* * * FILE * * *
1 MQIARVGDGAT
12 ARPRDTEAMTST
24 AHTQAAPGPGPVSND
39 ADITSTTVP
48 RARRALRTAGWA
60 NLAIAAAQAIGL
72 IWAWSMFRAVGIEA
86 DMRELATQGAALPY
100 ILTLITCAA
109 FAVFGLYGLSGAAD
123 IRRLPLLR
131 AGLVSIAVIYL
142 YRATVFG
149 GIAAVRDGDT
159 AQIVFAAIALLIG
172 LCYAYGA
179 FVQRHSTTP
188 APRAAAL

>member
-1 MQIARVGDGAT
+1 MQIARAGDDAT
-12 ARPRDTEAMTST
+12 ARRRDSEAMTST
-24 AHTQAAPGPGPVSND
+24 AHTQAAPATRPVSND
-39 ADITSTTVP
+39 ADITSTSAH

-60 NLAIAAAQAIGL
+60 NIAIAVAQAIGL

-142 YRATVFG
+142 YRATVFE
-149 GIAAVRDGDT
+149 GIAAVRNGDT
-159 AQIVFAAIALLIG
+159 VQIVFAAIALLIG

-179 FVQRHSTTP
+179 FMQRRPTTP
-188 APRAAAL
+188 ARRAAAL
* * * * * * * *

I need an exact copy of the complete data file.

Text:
1 MQIARVGDGAT
12 ARPRDTEAMTST
24 AHTQAAPGPGPVSND
39 ADITSTTVP
48 RARRALRTAGWA
60 NLAIAAAQAIGL
72 IWAWSMFRAVGIEA
86 DMRELATQGAALPY
100 ILTLITCAA
109 FAVFGLYGLSGAAD
123 IRRLPLLR
131 AGLVSIAVIYL
142 YRATVFG
149 GIAAVRDGDT
159 AQIVFAAIALLIG
172 LCYAYGA
179 FVQRHSTTP
188 APRAAAL

>member
-1 MQIARVGDGAT
+1 MQIARAGDDAT
-12 ARPRDTEAMTST
+12 ARRRDSEAMTST
-24 AHTQAAPGPGPVSND
+24 AHTQAAPATRPVSND
-39 ADITSTTVP
+39 ADITSTSAH

-60 NLAIAAAQAIGL
+60 NIAIAVAQAIGL

-142 YRATVFG
+142 YRATVFE
-149 GIAAVRDGDT
+149 GIAAVRNGDT
-159 AQIVFAAIALLIG
+159 VQIVFAAIALLIG

-179 FVQRHSTTP
+179 FMQRRPTTP
-188 APRAAAL
+188 ARRAAAL